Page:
All posts tagged: Travel

Melbourne

/exploring the woods and sampling local mineral waters at Hepburn Springs/ Over the past ten days, we’ve made our way from Melbourne to Sydney through notably Albury and Canberra, and back to Melbourne, our final stop from where we’d fly back home. R and I don’t remember the last time we went away on such a long vacation and we were glad to squeeze Australia in before the baby’s arrival. My highlight of the trip is easily the time we spent outdoors in the nature admiring the beautiful flowers and foliage, smelling fresh lemon trees, and noticing the strange, amusing things animals do in their natural habitat. On our very last day we spent the afternoon at a winery just a little outside of the city, with red wine (sadly none for me) and cheese and crackers. Brie is my absolute favorite, but I had just a taste since I couldn’t have much while pregnant. At our last dinner, we were served kangaroo steak at Tosaria cooked in three different ways with three difference sauces. …

Sydney

/coastal drive on Grand Pacific Drive/ Call me countrified, but the only images I’ve had of Sydney were either painted on canvases or printed on postcards. While we initially only planned to visit Melbourne, I proposed driving to Sydney since it’s only about 9 hours away by car. The perfect weather made for delightful walks in the city and through parks. We caught a matinée featuring the Australian Chamber Orchestra at the Opera House and wandered through the Royal Botanical Gardens. On our drive back heading for Melbourne, we cruised by the coast and stopped by for some gelato. In the evening we even spotted a fox! /late-night pancakes at Pancakes on the Rocks/ Note: the chocolate pancakes, which were really more like brownies (go ahead, multiply the guilt), were to die for. /striking plum carpet at the Sydney Opera House/ /passing through the Sydney Conservatorium/ /St. Mary’s Cathedral/ /nut-cracking at a nut farm/ /berry pie and pancakes at a berry farm/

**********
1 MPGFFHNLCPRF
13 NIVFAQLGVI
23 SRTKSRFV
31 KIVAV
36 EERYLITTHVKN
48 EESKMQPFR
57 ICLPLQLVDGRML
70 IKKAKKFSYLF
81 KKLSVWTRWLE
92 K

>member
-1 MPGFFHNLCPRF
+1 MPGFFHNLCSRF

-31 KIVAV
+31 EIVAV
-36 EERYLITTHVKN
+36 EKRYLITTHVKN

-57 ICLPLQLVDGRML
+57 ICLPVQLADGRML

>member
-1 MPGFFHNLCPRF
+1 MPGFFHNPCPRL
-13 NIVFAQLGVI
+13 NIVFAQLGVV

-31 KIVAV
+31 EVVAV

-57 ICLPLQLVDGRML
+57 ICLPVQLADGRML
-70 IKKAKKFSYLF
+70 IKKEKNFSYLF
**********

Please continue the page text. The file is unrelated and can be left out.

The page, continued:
Canberra

On our drive from Melbourne to Sydney, we stopped by Canberra. I was glad to be in warmer weather, with plenty of sunshine, and surrounded by autumn foliage. We only had half a day and spent most of it outdoors, briefly passing through downtown to eat lunch. I couldn’t be happier with my pulled pork burrito from Mexican Taqueria Guzman y Gomez, a comparable contender to Chipotle and the like, only with thicker skin (tortilla skin, that is). We spent the rest of the day idling on the green grass, parrot-spying, promenading by the quiet lake and through charming gardens, and collecting photographs. It was a day perfectly well spent. /simple breakfast at the hotel/ /stroll through a rose garden/ /met this little brave guy who was very territorial/ /lunch at Guzman y Gomez/ /checking for bump visibility/ /parrot-spying/ /late afternoon sun against the yellow foliage/